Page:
The Disciplined Pursuit of Less
- 54,99 lei
- 54,99 lei
Have you ever found yourself struggling with information overload?
Have you ever felt both overworked and underutilised?
Do you ever feel busy but not productive?
If you answered yes to any of these, the way out is to become an Essentialist.
In Essentialism, Greg McKeown, CEO of a Leadership and Strategy agency in Silicon Valley who has run courses at Apple, Google and Facebook, shows you how to achieve what he calls the disciplined pursuit of less. Being an Essentialist is about a disciplined way of thinking. It means challenging the core assumption of ‘We can have it all’ and ‘I have to do everything’ and replacing it with the pursuit of ‘the right thing, in the right way, at the right time'.
By applying a more selective criteria for what is essential, the pursuit of less allows us to regain control of our own choices so we can channel our time, energy and effort into making the highest possible contribution toward the goals and activities that matter.
Using the experience and insight of working with the leaders of the most innovative companies and organisations in the world, McKeown shows you how to put Essentialism into practice in your own life, so you too can achieve something great.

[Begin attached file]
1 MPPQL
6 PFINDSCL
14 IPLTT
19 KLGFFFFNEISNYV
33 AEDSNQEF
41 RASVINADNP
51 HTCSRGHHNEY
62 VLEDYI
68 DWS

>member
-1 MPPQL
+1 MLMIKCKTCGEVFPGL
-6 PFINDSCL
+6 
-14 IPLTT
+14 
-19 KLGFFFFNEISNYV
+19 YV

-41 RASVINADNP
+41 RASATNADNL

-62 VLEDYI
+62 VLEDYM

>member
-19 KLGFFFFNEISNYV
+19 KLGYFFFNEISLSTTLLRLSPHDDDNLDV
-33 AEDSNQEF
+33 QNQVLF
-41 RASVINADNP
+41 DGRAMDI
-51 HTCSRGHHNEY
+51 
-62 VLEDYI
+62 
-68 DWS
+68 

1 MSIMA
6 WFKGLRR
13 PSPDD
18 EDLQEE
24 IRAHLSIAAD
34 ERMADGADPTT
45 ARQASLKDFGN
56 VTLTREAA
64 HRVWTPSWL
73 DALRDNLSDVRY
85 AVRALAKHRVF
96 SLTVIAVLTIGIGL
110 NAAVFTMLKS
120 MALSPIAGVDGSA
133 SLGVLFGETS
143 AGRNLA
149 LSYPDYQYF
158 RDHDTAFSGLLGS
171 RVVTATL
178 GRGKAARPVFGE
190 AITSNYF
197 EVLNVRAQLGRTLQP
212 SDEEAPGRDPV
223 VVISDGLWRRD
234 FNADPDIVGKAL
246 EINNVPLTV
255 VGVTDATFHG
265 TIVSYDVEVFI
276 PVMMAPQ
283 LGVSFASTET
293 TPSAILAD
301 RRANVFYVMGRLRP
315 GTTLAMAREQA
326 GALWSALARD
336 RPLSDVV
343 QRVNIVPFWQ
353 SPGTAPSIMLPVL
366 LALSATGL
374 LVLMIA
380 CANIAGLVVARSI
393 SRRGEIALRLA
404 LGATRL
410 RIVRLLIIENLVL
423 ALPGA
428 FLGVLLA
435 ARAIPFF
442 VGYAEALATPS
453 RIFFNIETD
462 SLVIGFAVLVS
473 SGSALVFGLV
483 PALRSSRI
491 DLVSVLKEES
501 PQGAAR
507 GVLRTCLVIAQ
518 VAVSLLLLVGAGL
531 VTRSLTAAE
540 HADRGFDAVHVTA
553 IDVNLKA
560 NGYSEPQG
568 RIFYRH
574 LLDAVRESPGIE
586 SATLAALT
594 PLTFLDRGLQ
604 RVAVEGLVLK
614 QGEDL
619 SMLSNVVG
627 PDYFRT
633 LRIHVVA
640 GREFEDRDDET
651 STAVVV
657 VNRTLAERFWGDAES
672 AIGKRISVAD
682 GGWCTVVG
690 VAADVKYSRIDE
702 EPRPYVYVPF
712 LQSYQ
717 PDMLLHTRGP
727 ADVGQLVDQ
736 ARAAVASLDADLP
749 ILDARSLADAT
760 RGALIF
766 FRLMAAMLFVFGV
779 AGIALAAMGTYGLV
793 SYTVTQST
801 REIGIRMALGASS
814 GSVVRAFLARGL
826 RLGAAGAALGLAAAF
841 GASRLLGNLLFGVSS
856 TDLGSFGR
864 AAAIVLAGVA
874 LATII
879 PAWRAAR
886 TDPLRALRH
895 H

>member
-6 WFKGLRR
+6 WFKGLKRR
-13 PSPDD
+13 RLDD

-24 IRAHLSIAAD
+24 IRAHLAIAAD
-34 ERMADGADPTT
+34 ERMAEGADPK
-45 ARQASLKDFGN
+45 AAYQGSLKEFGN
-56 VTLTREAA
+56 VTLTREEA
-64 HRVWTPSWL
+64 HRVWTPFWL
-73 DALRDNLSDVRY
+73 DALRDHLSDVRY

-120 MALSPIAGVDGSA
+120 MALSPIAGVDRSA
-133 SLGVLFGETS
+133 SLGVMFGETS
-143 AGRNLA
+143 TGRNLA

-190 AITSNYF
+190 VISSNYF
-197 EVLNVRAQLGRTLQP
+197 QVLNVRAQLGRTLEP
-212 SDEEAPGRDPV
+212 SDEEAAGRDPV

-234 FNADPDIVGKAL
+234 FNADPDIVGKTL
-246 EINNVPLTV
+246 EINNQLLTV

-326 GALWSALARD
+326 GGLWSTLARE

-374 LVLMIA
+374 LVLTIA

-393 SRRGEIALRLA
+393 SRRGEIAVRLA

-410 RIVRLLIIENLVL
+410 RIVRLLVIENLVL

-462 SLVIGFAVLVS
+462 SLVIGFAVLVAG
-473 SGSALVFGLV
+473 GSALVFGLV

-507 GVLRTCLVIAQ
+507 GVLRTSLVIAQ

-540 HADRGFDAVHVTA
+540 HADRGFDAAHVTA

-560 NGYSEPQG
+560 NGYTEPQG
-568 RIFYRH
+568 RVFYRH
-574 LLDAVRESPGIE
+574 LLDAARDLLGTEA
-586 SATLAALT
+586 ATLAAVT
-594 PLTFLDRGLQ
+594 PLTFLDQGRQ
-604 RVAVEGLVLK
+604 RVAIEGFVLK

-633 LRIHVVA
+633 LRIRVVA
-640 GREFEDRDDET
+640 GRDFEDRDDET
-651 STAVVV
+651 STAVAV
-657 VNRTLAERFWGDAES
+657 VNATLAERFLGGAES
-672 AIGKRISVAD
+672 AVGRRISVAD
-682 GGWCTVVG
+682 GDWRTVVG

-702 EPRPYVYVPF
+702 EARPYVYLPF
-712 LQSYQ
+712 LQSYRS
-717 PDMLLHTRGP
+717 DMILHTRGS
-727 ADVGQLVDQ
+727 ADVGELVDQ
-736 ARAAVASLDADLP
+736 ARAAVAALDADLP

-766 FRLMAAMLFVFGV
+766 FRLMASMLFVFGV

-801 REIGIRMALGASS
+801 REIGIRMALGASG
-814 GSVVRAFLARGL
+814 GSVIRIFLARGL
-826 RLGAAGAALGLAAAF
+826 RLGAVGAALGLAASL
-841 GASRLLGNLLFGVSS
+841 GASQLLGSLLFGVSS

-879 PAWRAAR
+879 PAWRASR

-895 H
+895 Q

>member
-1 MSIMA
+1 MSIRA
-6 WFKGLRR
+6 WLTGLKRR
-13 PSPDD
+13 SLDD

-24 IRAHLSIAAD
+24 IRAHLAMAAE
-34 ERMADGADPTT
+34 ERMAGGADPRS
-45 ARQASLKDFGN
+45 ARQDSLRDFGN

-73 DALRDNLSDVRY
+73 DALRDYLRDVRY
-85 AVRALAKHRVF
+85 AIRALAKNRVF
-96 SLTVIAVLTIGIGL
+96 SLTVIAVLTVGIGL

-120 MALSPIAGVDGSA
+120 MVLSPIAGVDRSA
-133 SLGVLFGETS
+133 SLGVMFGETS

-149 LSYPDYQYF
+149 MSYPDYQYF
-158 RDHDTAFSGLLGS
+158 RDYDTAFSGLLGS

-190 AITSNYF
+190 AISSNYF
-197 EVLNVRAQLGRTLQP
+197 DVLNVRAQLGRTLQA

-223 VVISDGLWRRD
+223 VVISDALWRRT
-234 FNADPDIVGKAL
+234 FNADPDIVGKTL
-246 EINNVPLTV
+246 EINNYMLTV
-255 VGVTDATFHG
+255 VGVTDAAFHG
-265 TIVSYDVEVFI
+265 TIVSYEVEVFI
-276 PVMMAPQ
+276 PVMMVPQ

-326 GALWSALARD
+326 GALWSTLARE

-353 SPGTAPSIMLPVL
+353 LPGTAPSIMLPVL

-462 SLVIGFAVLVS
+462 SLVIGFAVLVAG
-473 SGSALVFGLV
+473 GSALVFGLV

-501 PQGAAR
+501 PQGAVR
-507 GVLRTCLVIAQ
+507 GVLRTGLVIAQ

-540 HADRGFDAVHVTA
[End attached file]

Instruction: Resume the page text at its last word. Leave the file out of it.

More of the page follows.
McKeown began his mission for a less overcommitted life after he left his wife and hours-old baby in the hospital for an ultimately unproductive client meeting. Punctuated with zippy, thoughtful one-liners, this guide to doing "less but better" offers strategies for determining what is truly necessary, and shedding what is not. Too many people fall for the having-it-all myth, and would benefit from shifting from a non-essentialist mindset (unable to distinguish and parse out the truly important) to an essentialist one (capable of identifying the goal), contends McKeown. Instead of attempting to achieve everything, readers need to figure out how to do the "right thing the right way at the right time." According to the author, the first step is un-committing: resisting the urge to join clubs, take on hobbies, and maintain unsatisfying friendships. Readers can stop making casual commitments, and can get over their fear of missing out. By making better choices, and not taking on the weight of other people's problems, readers can realize the non-essential nature of virtually everything in life, and learn to be present and spend more meaningful time with family and friends. This is a smart, concise guide for the overcommitted and under-satisfied.